A new study finds U.S. attorneys have higher rates of alcohol abuse, depression and anxiety than other highly educated professionals.
More than one-fifth of licensed, employed attorneys consume alcohol at levels consistent with problem drinking, compared with 12 percent of other professionals.
The study, co-funded by the American Bar Association and the Hazelden Betty Ford Foundation, is published in the Journal of Addiction Medicine.
It included data from 12,825 attorneys. It is the first major study in 25 years to assess the prevalence of substance abuse among lawyers.
“This is a mainstream problem in the legal profession,” said study lead author Patrick Krill, Director of the Legal Professionals Program at the Hazelden Betty Ford Foundation. “There needs to be a systemic response.” He noted lawyers’ workloads, office culture and unwillingness to seek help put them at high risk for substance abuse. “I haven’t seen a professional population out there with a higher level of problem drinking,” Krill said.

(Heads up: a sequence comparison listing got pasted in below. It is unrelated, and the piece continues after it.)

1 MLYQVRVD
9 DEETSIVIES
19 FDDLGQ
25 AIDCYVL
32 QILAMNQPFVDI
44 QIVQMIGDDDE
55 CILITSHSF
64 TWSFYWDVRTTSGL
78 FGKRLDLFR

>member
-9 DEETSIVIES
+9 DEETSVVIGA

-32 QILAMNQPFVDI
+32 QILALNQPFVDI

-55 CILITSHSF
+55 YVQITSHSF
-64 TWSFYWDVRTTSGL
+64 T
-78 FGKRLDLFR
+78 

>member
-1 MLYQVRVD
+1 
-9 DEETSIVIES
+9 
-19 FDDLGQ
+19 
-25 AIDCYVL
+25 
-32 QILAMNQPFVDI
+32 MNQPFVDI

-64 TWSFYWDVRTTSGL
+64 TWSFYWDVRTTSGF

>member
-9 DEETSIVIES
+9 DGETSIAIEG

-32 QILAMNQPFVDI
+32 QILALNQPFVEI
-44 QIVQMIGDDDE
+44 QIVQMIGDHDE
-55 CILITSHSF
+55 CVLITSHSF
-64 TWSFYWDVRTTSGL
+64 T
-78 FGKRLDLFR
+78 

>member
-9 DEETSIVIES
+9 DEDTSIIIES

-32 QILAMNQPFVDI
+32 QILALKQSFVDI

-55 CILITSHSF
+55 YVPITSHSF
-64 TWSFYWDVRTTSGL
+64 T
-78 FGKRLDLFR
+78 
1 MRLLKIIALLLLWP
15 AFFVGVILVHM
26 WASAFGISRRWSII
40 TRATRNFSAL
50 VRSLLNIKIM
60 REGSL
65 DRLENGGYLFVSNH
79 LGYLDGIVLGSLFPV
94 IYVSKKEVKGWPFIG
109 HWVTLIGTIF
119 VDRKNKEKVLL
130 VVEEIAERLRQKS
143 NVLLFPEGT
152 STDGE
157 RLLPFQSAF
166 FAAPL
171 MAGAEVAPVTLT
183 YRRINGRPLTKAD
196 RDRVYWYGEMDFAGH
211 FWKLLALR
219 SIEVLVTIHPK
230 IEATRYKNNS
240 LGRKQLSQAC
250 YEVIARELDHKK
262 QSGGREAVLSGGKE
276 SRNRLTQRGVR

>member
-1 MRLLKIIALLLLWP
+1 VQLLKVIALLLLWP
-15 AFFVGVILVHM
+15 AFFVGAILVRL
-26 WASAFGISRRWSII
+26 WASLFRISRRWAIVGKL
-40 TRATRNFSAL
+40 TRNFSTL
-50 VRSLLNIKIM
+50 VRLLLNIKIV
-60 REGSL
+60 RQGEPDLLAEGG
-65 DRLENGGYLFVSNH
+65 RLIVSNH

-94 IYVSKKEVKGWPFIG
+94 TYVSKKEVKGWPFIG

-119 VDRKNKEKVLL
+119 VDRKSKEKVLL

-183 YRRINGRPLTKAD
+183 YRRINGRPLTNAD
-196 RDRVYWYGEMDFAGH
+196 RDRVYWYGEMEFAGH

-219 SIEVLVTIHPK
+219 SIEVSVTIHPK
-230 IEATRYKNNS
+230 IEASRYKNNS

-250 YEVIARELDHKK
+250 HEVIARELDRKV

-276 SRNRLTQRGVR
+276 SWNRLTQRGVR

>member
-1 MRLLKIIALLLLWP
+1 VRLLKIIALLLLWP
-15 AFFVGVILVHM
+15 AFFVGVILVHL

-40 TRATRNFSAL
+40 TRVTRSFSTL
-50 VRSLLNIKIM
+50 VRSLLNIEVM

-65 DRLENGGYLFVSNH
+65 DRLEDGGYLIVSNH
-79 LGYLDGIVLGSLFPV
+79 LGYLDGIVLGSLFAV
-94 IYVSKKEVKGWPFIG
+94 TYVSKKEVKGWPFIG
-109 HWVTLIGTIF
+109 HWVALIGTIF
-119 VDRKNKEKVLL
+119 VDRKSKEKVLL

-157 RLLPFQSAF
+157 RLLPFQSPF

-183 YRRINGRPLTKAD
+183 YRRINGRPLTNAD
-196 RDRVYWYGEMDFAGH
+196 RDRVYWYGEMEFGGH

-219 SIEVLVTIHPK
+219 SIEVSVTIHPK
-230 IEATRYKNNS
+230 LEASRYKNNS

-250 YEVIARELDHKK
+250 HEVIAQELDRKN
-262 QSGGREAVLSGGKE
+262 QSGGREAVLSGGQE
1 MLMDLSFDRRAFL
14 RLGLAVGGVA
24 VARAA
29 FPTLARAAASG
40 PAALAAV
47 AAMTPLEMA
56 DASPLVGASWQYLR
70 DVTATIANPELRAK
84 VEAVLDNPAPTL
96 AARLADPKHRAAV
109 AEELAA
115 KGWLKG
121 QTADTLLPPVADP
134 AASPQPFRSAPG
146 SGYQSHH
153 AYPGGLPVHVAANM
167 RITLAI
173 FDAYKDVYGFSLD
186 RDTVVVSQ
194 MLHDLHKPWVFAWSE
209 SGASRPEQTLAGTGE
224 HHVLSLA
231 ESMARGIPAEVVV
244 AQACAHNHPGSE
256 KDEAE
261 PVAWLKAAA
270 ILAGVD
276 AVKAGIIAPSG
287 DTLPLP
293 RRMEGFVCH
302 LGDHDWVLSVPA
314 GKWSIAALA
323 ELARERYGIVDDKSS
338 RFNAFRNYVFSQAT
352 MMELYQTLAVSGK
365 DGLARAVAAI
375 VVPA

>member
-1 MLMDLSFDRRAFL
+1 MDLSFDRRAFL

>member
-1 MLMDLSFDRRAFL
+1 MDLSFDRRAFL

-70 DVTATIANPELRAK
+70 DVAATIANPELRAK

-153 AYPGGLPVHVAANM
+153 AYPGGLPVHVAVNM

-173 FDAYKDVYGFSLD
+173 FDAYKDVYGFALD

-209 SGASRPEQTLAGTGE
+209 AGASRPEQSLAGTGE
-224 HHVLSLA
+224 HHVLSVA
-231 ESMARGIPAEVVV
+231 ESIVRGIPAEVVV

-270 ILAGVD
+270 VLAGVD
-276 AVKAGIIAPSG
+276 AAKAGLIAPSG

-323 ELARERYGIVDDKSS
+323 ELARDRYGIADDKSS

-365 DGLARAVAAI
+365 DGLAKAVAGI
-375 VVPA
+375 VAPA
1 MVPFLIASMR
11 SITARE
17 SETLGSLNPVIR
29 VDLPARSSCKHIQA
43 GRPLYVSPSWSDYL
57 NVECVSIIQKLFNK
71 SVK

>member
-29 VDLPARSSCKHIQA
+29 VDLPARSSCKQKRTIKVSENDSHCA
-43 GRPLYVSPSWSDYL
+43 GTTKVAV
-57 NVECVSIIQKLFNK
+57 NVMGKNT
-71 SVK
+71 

The researchers found 28 percent of attorneys are struggling with some level of depression, and 19 percent show symptoms of anxiety, according to the Chicago Tribune. Younger attorneys in the first 10 years of practice have the highest incidence of these problems.
In a news release, Krill said, “Any way you look at it, this data is very alarming, and paints the picture of an unsustainable professional culture that’s harming too many people. Attorney impairment poses risks to the struggling individuals themselves and to our communities, government, economy and society. The stakes are too high for inaction.”